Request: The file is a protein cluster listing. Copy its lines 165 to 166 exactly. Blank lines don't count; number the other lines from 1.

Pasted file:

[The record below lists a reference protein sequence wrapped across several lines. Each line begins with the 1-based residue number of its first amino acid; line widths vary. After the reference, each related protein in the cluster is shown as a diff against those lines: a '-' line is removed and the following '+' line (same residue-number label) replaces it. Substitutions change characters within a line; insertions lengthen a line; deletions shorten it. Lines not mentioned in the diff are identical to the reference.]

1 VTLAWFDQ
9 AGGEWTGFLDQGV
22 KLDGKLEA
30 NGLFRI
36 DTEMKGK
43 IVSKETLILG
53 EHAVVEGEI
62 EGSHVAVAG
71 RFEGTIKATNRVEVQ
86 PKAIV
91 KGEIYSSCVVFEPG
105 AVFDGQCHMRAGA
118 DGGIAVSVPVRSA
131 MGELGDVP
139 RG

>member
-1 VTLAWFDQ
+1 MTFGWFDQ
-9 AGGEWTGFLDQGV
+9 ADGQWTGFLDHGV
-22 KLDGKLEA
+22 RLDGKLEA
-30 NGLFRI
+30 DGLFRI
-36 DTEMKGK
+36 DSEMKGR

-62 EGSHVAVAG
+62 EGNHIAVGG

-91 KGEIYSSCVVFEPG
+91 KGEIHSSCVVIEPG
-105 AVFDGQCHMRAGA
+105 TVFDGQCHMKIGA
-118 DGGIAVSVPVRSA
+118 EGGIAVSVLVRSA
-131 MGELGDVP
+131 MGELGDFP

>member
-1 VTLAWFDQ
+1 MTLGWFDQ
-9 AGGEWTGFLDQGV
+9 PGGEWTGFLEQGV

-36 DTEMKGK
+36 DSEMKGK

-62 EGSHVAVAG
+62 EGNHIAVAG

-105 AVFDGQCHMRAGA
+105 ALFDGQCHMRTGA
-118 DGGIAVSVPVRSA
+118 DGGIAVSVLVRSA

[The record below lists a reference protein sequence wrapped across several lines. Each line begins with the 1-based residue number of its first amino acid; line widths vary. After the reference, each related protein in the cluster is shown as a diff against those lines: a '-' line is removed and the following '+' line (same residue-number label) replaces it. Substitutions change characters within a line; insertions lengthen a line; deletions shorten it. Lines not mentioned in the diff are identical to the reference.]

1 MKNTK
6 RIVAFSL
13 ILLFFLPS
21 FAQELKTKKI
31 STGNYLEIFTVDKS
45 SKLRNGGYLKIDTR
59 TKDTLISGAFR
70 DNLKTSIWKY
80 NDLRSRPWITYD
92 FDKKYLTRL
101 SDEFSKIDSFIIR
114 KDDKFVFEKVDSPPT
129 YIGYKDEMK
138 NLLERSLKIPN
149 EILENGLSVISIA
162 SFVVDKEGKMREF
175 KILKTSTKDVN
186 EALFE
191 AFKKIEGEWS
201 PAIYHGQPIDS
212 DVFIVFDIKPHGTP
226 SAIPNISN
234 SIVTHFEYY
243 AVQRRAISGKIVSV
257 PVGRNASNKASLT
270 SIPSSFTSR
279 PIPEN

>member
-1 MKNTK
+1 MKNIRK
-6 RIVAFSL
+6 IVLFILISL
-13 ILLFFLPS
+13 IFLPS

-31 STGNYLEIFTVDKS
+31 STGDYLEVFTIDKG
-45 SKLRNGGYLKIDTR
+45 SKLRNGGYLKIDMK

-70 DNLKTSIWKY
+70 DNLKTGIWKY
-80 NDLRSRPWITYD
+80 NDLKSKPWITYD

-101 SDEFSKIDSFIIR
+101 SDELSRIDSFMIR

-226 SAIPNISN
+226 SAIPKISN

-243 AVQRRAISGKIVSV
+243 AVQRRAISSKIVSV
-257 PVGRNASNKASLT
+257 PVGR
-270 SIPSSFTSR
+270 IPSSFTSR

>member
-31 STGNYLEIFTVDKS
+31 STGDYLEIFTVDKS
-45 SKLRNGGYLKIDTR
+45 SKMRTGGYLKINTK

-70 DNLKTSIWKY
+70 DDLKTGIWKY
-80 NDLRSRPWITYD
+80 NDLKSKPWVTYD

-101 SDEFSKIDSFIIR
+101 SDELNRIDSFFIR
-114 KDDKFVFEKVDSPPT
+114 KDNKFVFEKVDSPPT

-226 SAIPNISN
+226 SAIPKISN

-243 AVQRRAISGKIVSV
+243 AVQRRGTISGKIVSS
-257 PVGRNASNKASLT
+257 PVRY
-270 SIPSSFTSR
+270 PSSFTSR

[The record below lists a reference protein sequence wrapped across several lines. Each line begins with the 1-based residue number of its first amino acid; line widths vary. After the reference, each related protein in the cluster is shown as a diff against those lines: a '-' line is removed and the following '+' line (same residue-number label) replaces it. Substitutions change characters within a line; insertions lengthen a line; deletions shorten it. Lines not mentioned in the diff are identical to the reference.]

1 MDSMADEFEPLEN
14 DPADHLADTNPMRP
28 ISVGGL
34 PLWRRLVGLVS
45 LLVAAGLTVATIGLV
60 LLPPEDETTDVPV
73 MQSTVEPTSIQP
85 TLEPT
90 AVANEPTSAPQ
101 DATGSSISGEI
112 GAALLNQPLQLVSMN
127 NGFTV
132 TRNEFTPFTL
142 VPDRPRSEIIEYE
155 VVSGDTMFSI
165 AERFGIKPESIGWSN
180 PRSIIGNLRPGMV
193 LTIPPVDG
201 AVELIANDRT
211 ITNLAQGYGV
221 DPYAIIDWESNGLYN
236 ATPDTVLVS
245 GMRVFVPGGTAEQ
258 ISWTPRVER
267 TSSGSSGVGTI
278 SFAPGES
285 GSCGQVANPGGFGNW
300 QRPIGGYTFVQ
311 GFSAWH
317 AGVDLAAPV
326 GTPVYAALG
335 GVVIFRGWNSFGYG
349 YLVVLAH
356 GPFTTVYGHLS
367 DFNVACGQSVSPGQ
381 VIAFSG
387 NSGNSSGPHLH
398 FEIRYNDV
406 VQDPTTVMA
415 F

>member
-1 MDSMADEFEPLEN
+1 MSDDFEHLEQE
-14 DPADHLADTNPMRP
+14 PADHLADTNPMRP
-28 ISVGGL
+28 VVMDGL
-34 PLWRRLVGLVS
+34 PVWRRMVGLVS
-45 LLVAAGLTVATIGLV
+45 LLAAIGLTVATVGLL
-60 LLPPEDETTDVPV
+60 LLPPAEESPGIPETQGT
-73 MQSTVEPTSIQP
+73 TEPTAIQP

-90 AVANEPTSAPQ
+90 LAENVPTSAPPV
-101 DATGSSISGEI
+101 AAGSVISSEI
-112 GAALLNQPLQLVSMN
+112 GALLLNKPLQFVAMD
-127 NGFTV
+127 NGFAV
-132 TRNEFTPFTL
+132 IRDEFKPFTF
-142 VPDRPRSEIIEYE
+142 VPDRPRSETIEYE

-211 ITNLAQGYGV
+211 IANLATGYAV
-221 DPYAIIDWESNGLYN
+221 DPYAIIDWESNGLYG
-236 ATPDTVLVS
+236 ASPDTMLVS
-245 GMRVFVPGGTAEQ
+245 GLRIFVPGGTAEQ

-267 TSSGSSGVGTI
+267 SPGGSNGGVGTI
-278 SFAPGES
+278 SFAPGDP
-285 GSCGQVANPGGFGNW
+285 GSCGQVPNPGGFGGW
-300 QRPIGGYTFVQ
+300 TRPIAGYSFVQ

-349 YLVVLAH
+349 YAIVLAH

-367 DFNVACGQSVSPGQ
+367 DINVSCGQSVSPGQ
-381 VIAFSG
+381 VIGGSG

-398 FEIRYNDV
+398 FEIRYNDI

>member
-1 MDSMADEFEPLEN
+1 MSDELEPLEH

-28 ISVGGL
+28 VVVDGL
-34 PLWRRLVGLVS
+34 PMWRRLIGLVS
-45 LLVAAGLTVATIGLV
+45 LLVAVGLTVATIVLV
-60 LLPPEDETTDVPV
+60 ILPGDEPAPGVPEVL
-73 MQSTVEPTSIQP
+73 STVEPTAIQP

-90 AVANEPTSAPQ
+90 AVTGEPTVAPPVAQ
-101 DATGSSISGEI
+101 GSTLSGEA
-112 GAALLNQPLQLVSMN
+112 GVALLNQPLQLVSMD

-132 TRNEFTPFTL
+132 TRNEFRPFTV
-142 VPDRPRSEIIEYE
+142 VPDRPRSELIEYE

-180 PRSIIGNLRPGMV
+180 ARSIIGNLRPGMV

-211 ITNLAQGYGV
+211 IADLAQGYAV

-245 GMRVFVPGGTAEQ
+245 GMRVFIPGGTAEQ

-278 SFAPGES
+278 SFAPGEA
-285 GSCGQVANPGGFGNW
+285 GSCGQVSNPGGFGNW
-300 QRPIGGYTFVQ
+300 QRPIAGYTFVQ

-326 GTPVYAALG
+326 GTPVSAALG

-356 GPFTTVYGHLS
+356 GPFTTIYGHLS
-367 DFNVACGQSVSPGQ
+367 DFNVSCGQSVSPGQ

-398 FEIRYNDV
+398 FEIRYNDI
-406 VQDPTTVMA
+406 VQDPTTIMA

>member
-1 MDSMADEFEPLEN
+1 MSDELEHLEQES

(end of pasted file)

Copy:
415 F

>member